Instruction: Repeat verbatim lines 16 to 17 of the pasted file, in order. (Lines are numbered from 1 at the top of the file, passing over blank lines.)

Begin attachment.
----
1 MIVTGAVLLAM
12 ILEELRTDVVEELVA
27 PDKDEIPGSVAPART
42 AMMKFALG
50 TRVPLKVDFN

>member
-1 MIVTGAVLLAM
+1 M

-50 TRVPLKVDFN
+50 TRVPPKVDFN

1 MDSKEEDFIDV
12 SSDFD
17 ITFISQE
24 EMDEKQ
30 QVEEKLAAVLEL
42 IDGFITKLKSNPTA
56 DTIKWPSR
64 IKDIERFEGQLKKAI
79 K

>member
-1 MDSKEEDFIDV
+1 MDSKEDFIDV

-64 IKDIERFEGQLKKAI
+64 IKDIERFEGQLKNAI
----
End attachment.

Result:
42 IDGFITKLKSNPTA
56 DTIKWPSR